Cover crops started as somewhat of an enigma in strip-till, with farmers researching and testing the best mixes and seeding methods to achieve desired results. But the last few years have seen an explosion in the adoption and application of cover cropping in strip-till, as well as other conservation tillage systems.
In just 4 years of tracking use of cover crops in strip-till systems, the practice has grown more than 17% to a high of 61.2% in 2016 as revealed through analysis of the 4th Annual Strip-Till Operational Benchmark Study.
The percentage of farmers planting cover crops in strip-tilled fields started at 44.1% in 2013, and had grown steadily each year, to 48.4% in 2014 and 53.3% in 2015.
Strip-tillers’ incorporation of cover crops is trending on the same plane as no-tillers’ as reported by No-Till Farmer’s recent 9th Annual No-Till Operational Benchmark Study. Some 77% of respondents to the no-till study said they utilized cover crops, an all-time high, and an increase for the fourth straight year.
For the third year in a row, cereal rye topped the list of the most popular cover crop species. Some 70.1% of benchmark respondents reported seeding cereal rye last year, compared to 65.5% in 2015 and 60.2% in 2014.
After a 10-point dip from 2014 to 2015, radishes stabilized as the second most utilized cover crop, at 51.9% in 2016, followed by oats (34.7%). Rounding out the top 5 was annual ryegrass at 32.1%, which continued a downward trend in usage, dropping 14 points since 2014, followed by rapeseed at 28%, a 6-point bump over 2015.
More Strip-Till Benchmark Study Analysis
Dig deeper into equipment setup, strip-building preferences, fertilizing practices and precision farming usage in extended online analysis from the 4th Annual Strip-Till Operational Benchmark Study. Learn about which strip-till rig and GPS correction signal brands are most popular, as well as when and what types of nitrogen, phosphorus and potassium strip-tillers are applying in their operation.
For the first time, the benchmark study asked strip-tillers to identify their preferred method for seeding cover crops. Far and away the most popular option was drilling them in, with 45.5% of respondents preferring this method.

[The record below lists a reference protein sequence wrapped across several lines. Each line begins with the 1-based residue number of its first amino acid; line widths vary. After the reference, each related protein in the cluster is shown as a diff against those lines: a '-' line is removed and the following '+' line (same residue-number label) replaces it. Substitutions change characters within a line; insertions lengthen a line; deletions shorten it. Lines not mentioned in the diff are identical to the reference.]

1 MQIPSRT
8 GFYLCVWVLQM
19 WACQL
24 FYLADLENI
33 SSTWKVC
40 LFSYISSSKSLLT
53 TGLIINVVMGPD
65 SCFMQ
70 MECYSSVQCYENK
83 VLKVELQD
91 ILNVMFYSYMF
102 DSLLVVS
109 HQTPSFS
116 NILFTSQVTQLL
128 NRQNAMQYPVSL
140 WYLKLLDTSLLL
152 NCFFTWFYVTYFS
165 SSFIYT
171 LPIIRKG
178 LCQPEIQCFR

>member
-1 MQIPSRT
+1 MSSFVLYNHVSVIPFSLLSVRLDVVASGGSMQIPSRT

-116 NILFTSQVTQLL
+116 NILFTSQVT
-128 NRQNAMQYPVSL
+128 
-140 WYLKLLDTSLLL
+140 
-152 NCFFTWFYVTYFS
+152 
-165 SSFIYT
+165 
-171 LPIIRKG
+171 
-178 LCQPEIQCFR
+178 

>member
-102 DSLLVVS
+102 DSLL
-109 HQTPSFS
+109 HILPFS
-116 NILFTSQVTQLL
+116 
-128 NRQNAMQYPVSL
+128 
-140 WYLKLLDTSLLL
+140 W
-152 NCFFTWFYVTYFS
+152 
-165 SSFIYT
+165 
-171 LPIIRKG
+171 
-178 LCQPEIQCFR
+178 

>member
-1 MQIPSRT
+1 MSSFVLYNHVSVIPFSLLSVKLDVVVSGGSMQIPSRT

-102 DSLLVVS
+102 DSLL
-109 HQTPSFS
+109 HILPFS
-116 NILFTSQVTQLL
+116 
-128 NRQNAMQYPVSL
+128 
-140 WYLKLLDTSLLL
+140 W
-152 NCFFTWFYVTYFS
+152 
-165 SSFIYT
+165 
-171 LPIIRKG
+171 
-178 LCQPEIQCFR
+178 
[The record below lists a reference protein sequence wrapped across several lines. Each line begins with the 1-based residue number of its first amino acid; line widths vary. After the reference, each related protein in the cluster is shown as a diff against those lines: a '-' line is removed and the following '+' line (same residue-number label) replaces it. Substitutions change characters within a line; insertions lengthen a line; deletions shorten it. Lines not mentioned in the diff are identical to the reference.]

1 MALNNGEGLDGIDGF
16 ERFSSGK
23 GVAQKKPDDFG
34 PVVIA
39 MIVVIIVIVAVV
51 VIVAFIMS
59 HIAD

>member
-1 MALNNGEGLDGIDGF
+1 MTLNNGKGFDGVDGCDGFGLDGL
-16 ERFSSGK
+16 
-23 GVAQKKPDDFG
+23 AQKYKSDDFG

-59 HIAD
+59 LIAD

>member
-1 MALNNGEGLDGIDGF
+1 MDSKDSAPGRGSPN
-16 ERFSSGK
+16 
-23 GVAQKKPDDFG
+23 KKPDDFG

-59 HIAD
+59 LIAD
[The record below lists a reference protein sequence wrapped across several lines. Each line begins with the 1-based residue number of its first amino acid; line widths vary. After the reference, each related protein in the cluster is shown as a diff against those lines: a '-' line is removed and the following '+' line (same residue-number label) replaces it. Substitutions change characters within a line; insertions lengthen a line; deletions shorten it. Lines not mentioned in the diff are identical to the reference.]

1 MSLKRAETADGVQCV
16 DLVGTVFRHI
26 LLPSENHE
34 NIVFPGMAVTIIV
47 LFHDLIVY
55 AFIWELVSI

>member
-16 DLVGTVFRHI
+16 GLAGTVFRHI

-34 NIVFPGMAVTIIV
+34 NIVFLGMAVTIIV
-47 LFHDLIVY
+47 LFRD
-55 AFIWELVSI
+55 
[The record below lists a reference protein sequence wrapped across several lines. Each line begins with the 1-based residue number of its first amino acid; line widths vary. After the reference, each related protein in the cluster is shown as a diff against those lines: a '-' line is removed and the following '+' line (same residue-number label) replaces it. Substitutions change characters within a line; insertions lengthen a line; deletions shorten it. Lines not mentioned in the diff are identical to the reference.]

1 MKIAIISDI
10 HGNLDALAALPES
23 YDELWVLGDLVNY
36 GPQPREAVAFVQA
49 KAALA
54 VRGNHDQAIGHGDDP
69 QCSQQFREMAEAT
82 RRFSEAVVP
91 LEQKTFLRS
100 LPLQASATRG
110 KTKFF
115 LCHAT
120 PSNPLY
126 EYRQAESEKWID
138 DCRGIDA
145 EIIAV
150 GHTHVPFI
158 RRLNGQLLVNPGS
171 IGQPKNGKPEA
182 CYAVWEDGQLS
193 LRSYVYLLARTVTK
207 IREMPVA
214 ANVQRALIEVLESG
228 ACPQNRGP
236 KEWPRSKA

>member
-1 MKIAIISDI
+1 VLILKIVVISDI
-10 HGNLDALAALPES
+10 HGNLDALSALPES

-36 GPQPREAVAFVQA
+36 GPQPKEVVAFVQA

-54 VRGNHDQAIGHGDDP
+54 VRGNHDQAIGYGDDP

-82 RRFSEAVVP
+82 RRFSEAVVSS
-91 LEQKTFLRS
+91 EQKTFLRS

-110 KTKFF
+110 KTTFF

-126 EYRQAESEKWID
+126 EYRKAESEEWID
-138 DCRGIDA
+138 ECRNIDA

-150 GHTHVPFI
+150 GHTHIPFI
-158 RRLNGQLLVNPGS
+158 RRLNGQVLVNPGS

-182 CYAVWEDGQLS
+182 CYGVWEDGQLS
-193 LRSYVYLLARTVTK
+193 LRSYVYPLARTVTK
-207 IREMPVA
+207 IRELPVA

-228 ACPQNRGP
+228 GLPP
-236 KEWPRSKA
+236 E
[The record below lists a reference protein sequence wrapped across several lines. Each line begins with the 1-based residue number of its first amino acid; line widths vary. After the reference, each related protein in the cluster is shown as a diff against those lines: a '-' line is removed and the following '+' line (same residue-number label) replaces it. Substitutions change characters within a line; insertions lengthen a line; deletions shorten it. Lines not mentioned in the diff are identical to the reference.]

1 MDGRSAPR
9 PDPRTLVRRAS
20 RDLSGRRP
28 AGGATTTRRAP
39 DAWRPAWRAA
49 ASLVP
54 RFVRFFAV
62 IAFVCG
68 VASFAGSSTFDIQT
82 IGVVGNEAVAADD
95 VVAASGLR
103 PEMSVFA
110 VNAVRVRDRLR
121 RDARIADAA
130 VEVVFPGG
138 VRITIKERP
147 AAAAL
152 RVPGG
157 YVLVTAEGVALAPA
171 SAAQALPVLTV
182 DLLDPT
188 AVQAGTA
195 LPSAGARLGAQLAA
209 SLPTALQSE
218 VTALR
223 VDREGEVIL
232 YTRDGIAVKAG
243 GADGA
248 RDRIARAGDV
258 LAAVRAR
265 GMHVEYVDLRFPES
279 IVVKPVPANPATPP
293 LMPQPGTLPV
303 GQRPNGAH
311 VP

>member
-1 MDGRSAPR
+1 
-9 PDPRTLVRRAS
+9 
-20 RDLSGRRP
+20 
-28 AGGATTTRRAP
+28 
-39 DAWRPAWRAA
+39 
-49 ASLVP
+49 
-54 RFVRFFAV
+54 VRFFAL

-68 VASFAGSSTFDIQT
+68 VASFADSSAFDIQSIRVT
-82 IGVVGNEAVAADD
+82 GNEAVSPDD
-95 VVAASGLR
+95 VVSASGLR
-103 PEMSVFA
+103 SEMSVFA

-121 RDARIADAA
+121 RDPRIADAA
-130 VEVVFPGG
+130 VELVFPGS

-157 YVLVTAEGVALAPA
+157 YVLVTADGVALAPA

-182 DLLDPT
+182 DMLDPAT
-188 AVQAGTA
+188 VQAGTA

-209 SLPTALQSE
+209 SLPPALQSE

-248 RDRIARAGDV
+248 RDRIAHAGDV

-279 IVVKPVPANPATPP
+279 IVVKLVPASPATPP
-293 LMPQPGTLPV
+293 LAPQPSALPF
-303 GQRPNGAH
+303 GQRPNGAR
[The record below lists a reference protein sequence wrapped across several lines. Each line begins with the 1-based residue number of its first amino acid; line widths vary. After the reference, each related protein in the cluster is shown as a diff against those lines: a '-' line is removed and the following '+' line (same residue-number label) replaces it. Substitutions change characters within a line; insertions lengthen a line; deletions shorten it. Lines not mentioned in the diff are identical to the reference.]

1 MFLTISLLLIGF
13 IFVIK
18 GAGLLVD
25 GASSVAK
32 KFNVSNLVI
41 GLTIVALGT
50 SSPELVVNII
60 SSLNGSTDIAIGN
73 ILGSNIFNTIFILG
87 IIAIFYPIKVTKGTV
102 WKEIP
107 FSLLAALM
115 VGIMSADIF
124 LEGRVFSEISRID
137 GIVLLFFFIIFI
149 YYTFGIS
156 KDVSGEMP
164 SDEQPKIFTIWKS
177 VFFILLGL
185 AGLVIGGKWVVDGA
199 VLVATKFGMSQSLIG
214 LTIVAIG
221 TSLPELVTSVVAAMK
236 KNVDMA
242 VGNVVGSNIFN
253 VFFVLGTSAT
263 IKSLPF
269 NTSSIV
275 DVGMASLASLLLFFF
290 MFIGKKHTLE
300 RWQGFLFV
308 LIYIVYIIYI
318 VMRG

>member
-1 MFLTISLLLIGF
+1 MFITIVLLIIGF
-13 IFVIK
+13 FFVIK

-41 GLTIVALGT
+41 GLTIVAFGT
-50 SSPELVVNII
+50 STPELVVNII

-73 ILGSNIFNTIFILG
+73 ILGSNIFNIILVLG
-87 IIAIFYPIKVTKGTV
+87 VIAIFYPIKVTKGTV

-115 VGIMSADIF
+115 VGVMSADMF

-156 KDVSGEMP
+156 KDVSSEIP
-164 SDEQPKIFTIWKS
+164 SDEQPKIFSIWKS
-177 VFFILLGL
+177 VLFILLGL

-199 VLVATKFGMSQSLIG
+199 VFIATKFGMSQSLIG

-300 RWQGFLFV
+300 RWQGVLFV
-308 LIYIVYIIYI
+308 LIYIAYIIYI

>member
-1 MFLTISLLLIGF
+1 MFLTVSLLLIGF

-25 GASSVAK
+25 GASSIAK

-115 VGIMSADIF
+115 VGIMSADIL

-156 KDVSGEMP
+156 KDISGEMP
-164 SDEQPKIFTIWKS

A distant second was aerial application (26.7%), followed by spreading cover crops (23.8%). Next most popular was air seeder application (17%), then a high-boy (13.4%) and interseeding (10.5%).
A handful of respondents noted they seeded cover crops with their strip-till rig, while other methods included broadcasting them and incorporating them with a vertical tillage unit, and, perhaps most interestingly, helicopter application.
Looking at corn seeding populations preferred by strip-tillers, the average increased slightly last year to 33,219 seeds per acre, compared to 32,970 in 2015. This increase brought the average back in line with the 2013 and 2014 averages of 33,194. The modest year-over-year increase widened the gap between average corn seeding populations for strip-tillers and no-tillers of 31,403 seeds per acre, as reported in No-Till Farmer’s recent benchmark study.
Strip-tillers also marginally increased their average soybean seeding population rates from 143,191 seeds per acre in 2015 to 144,360 in 2016. However, this is still well below those reported in 2014 (146,114) and 2013 (152,154). Last year’s total was also about 3,400 seeds per acre higher than the average planted by no-tillers (147,851) according to the no-till benchmark study.
The Top 10%
Cover crops were part of 70% of the top strip-tillers’ operations in 2016, about 9 points ahead of the overall group and 2 points higher than 2015. Some 60% drilled in their cover crops, about 15% more than the overall group.
WELL COVERED. In just 4 years of tracking use of cover crops in strip-till systems, the practice has grown more than 17 points, to a high of 61.2% in 2016.
While the average corn seeding rate for the overall group increased, the top 10% trimmed their average rate by about 1,000 seeded per acre, year-over year. In 2016, the top yielders averaged 33,831 seeds per acre, compared to 34,750 in 2015.
The top strip-tillers cut their average soybean seeding rates even more dramatically — about 10,000 seeds per acre — to 131,071 in 2016, compared to 142,902 in 2015.